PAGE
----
Among the vendors selling jewelry, salves and native artwork, sat Tulalip’s own Taylor Family Basket Weaving. Tribal members Lance and Tammy held a live weaving demonstration that sparked plenty of interest as onlookers watched the couple work their magic, turning strips of cedar into baskets.
“This our fourth year and we just love this event,” Tammy stated. “Usually we don’t travel outside our Native community of Tulalip, but we enjoy being here. It’s a great way to honor the salmon and the Indigenous culture in the Sultan area. We like visiting and hearing stories from the local community who talk about their great grandparents and their lineage. We love the medicine that happens here. We love seeing people enjoy our gift and we love teaching, especially the young kids. Giving back is why we’re here, it’s our duty, we need to let our people know why we do this. ”
A highlight for the kiddos was visiting the arts and crafts station by Skykomish Valley Indian Education. Incorporating the culture of the Snohomish people, the art activities included beading necklaces and bracelets as well as painting cedar salmon blocks.
The entertainment for the day included performances by Lummi violinist Swil Kanim, Native American flutist Paul Nyenhuis as well as a mini powwow with beats provided by War Bonnet Drum, a group led by Tulalip tribal member, Don Carpenter.
“It’s our first time here, it’s neat,” said Tulalip Elder, Virginia Carpenter. “My son is drumming here today. It’s a real good event for the kids and a great way to share our culture and get our people together.”
Following the celebration, guests were asked to meet at Traveler’s Park, located off of Highway 2, for a special unveiling. A large boulder was positioned facing the highway and painted on its front was decorated war hero and proud Tulalip tribal member, Sam Wold Jr. Sam served in the Army during World War II, where he received two purple hearts, a silver star and a bronze star for his service. Sam’s medals, gear and uniform are on display at the Hibulb Cultural Center.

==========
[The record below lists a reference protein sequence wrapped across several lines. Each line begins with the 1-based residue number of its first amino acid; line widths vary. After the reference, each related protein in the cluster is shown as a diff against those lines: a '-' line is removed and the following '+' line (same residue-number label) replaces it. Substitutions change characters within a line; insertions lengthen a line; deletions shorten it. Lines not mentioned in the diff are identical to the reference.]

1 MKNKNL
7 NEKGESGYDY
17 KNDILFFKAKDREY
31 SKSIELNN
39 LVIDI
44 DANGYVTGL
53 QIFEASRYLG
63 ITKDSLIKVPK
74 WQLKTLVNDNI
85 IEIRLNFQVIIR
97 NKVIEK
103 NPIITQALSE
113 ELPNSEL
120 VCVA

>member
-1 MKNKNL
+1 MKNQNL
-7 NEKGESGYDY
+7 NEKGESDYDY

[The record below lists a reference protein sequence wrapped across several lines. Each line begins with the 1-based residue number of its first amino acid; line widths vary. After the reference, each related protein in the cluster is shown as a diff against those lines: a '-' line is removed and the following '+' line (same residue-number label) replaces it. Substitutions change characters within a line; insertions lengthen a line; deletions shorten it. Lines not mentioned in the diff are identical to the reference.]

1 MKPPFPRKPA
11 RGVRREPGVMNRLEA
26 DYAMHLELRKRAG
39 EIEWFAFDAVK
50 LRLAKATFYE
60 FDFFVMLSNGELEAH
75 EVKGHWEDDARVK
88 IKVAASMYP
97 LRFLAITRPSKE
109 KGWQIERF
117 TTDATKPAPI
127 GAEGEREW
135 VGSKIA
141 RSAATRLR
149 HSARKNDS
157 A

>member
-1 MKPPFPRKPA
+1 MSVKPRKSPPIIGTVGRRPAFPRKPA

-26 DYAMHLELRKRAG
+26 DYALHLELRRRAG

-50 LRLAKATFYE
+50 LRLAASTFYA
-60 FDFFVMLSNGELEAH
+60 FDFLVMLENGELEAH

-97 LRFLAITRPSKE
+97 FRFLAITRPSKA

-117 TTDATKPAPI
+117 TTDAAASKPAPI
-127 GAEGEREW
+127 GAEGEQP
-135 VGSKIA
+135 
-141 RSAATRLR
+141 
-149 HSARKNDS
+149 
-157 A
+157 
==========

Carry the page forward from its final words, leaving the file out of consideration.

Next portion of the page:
Sam passed away at the age of 81 in 2006. A lifelong local of Sultan, the city submitted an application to the 50 State Freedom Rock Tour, an event created by artist Ray ‘Bubba’ Sorensen II. Initially, Bubba began the project in his home state of Iowa, painting a large boulder to pay tribute to the United States Veterans. Each year, Bubba has painted a new image on the rock to commemorate Memorial Day, dedicating the rest of the year to painting one boulder to honor a veteran in every state. This year’s Washington State freedom rock dedication to Sam was sure to include his Salish roots, as Bubba incorporated the Tulalip killer whale into the painting.
“It was amazing to experience that ceremony and witness that honoring,” said Tribal member Sarah Jean Hart. “To see a Tulalip tribal member honored that way was beautiful and absolutely amazing.”
The 9th Annual Return of the Salmon Celebration will take place on September 26, 2020. For more information, please contact event chairperson, Craig Young for additional information at (425) 359-8936.